Monday, April 5, 2021


 My husband and son and I were having dinner in California. We were uptight and anxious, because several thousand miles away my daughter's horse had developed a full-blown medical emergency that could well prove fatal; my daughter, and especially our friends Caroline and Bruce--especially you, Bruce, we won't forget it--were loading him into the trailer for a midnight haul to the veterinary school two hours away. (My daughter drives our truck and trailer well--after her horse recovered she picked him up by herself--but that late drive with the horse's life in danger was emotionally beyond her. Our friends stepped up large and got her through it when the rest of us were 3000 miles away.)

Anyhow, we were sitting outdoors, under a heat lamp, trying to have a lovely time at a real restaurant while our stomachs tied themselves in knots. I checked my phone, hoping for news from my daughter. "Oh, no!" I said. "Beverly Cleary died!"

"Oh, no," my husband said, softly. "I'm so sorry."

"What did she die of?" my son asked. 

I scanned the news item. "It doesn't say."

"How old was she?"

"A hundred and four."

Husband and son looked at me. Son began to grin. And okay, it wasn't a tragedy. One hundred and four--very nearly one hundred and five. And yet. For the next few days my internet feeds were filled with universal mourning. From Judy Blume to Victoria Jamieson to me, at least two generations of children's book authors were influenced by her work, and who knows how many children. Millions. My mom read Ramona The Pest to me when I was myself in kindergarten--I identified with every aspect of Ramona's perilous walk to school. Her pulling up that flowering beet--I loved her.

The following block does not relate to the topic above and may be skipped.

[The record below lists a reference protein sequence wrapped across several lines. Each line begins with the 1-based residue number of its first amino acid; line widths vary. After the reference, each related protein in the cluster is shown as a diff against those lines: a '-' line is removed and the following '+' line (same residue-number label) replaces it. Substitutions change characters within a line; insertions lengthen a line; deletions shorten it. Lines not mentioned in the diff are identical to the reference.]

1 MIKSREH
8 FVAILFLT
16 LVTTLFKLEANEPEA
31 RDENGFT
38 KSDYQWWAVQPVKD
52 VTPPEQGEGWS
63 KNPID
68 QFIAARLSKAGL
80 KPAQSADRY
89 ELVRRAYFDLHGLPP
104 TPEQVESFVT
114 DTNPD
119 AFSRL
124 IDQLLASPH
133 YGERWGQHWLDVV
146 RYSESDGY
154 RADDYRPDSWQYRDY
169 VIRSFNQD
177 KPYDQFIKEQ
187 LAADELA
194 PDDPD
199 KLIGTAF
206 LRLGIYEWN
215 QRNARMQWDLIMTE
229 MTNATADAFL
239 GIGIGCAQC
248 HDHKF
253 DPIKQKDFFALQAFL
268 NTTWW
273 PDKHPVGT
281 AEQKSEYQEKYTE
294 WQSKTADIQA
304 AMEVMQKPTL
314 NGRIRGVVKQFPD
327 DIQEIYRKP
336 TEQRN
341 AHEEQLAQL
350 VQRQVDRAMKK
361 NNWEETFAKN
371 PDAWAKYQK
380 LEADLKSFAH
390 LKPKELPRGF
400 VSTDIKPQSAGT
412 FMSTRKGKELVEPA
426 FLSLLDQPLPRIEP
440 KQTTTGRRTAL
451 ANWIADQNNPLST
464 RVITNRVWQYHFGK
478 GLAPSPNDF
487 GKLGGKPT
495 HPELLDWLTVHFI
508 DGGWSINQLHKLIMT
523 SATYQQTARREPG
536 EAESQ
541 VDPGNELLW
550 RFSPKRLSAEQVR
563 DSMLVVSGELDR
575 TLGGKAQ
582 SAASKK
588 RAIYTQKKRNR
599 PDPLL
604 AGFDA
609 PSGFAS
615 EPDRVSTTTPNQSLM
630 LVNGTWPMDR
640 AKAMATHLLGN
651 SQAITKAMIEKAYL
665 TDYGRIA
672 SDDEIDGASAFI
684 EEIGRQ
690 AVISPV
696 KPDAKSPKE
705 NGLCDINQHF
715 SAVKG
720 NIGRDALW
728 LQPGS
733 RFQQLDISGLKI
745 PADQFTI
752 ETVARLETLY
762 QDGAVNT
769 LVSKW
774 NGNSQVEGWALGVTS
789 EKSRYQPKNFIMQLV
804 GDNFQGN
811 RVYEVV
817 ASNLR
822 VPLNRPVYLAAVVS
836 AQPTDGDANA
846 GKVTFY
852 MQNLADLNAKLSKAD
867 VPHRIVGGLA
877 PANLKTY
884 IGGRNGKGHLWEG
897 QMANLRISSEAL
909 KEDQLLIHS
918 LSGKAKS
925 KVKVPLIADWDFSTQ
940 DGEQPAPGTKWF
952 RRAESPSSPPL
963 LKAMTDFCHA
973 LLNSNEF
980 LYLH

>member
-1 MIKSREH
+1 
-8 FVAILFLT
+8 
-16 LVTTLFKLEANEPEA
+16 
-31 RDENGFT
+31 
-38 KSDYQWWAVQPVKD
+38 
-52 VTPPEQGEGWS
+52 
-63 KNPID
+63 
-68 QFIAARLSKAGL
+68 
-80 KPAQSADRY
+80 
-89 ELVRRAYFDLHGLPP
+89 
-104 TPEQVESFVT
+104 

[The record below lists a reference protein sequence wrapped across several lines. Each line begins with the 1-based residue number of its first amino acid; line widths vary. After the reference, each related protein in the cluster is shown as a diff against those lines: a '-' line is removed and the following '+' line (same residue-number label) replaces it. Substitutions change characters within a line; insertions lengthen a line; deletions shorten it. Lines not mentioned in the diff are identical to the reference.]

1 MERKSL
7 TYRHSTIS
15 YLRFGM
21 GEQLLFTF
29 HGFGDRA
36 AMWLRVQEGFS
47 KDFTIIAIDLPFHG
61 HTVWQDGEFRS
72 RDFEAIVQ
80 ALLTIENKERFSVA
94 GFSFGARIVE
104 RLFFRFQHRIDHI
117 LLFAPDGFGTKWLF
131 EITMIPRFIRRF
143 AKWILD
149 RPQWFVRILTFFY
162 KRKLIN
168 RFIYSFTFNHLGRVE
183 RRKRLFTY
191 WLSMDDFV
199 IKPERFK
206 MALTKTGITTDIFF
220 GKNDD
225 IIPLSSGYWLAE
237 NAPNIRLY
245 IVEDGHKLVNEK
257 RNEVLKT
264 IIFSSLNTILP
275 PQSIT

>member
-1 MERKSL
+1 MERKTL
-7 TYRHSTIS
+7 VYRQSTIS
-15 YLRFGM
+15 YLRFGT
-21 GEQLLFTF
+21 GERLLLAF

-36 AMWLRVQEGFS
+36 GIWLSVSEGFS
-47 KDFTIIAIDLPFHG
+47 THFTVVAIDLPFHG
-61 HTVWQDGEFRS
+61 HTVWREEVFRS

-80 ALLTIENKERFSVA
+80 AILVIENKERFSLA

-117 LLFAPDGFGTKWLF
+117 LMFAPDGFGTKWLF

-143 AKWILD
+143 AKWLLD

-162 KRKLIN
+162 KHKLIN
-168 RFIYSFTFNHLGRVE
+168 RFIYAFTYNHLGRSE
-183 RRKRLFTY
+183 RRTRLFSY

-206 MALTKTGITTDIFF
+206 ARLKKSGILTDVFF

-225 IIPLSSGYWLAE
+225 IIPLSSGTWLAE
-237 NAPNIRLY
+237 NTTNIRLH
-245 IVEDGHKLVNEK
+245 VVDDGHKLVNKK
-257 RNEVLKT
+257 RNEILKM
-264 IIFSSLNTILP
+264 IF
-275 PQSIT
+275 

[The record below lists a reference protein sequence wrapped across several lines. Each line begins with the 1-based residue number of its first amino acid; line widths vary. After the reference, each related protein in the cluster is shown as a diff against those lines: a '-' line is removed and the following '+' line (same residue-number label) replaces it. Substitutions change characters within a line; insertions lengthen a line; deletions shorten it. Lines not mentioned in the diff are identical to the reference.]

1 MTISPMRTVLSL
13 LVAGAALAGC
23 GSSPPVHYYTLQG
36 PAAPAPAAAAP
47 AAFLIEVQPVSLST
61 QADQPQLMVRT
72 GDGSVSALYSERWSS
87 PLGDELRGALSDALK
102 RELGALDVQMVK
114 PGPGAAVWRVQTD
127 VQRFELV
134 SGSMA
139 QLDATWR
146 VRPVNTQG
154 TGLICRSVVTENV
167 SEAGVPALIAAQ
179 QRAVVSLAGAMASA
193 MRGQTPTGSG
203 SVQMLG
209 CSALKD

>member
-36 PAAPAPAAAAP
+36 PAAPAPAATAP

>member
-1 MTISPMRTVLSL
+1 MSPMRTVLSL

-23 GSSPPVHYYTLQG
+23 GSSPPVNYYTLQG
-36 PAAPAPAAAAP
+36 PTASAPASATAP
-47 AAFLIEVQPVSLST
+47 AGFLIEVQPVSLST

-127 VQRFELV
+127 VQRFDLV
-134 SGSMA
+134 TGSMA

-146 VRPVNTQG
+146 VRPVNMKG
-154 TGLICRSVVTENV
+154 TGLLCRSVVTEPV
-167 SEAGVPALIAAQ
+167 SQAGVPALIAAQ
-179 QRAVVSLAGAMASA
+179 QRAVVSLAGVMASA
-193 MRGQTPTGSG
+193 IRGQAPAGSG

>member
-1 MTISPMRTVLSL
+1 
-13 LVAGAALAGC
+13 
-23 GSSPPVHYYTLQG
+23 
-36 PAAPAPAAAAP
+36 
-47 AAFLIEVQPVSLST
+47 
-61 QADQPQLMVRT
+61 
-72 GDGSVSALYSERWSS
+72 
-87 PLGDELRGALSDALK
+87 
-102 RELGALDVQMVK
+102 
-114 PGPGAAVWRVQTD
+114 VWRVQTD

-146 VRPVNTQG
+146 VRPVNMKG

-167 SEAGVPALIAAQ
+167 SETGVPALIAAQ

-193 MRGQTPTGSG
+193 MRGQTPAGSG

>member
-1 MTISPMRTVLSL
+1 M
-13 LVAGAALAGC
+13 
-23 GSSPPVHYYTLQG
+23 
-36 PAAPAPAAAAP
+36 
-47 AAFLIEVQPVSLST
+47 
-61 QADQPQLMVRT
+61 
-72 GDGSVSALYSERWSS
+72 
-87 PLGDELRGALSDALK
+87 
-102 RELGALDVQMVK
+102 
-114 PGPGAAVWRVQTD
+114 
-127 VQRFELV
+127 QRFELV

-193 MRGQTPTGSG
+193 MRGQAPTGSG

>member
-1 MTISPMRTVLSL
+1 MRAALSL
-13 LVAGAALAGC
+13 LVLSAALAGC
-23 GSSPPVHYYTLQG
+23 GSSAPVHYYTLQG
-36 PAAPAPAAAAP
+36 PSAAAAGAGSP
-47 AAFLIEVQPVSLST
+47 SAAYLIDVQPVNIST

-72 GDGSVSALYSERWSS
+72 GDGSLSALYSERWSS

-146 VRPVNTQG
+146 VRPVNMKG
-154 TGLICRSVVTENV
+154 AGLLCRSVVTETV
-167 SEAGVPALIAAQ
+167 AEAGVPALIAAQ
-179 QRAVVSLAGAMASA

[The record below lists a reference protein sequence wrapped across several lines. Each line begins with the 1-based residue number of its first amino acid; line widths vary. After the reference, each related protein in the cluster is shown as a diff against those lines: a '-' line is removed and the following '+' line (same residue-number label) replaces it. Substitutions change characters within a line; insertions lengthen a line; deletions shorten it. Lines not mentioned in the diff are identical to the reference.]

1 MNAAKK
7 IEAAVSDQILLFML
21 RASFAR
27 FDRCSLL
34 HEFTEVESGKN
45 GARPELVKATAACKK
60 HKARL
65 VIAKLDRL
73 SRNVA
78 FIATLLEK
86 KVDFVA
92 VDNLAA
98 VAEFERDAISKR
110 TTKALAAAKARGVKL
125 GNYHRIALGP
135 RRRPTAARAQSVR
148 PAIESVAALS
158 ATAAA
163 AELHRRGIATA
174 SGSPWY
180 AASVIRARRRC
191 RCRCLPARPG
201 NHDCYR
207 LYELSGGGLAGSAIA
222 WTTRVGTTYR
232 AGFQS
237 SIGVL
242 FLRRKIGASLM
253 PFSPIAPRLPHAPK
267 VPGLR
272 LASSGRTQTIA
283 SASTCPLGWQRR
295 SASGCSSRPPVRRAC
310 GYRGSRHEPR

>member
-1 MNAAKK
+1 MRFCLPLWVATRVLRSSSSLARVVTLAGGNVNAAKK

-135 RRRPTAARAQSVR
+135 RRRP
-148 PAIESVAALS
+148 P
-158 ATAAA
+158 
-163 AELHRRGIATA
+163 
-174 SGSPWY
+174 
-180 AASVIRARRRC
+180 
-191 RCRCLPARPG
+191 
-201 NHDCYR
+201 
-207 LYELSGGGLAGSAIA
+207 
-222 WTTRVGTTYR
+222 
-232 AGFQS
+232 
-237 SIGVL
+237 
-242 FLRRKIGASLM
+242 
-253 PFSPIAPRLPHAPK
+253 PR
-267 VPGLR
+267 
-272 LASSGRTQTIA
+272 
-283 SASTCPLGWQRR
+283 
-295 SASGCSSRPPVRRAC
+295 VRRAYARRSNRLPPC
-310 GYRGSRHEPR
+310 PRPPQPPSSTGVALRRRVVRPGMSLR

The next day (the horse was better, survived the night without surgery, happier spirits all around. We love this horse, he's young and vibrant and quirky and smart, we can't bear the thought of losing him) I went with my husband and son while they played an old, beautiful, California golf course. One of the houses on the course had a Little Free Library near one of the teeboxes, so of course I went to have a look--and there, among the other books, was a copy of The Mouse and the Motorcycle, my favorite of all Beverly Cleary's books. 

I just looked it up. It was originally published in 1965. The edition in the LFL had been published in 2016. I read the first few pages--they're still good--and replaced the book for a child to find.

We all knew she wouldn't live forever, but there were many of us who loved knowing that Beverly Cleary was still in our world. We loved her for her quiet groundbreaking subversive ordinary characters. We loved her for her truth.

For awhile now my husband and I have been thinking of getting a second dog. Our young cavoodle, Cava, loves the company of other dogs. She sometimes finds my husband and I dull, well-loved but slightly insufficient as playmates. When she's around other dogs she lights up with joy.

And so this Saturday we acquired a schnoodle pup. Just as we hoped, Cava reacted with joy, and patience, and deep satisfaction. The puppy is all things puppy, affectionate and sweet.

My husband named her. He names most of our animals. He's very good at names.

I present to you: Beverly Cleary Bradley.

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